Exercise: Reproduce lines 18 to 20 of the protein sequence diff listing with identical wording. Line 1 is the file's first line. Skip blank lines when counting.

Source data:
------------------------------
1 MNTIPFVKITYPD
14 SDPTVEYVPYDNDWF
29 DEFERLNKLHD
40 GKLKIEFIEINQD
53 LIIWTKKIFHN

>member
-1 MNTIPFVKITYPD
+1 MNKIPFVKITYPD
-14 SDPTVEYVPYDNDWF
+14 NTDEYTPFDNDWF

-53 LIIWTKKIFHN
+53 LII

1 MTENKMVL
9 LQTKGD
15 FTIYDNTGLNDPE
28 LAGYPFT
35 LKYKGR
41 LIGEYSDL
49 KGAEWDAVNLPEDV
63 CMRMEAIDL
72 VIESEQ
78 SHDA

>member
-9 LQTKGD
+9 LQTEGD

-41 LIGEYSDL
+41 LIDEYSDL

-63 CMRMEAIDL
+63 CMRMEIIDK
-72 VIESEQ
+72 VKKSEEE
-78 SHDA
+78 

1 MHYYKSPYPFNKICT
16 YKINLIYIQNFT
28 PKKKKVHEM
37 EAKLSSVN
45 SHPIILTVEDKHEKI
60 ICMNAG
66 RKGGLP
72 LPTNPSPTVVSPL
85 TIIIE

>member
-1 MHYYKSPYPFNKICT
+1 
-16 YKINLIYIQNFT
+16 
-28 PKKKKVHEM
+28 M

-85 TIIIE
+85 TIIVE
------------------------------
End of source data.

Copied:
41 LIGEYSDL
49 KGAEWDAVNLPEDV
63 CMRMEAIDL